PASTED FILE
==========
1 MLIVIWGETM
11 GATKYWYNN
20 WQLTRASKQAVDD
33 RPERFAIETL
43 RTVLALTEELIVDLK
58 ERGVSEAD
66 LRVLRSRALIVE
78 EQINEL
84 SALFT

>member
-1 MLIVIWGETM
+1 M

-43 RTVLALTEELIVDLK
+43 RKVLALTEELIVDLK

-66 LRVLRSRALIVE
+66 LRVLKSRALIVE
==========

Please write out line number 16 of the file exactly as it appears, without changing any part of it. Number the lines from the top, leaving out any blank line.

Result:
+66 LRVLKSRALIVE